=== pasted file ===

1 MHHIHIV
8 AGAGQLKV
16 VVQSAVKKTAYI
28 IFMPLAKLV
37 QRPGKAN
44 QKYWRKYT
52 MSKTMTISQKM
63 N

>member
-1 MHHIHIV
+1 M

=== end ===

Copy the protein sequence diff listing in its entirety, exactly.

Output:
1 MHHIHIV
8 AGAGQLKV
16 VVQSAVKKTAYI
28 IFMPLAKLV
37 QRPGKAN
44 QKYWRKYT
52 MSKTMTISQKM
63 N

>member
-1 MHHIHIV
+1 M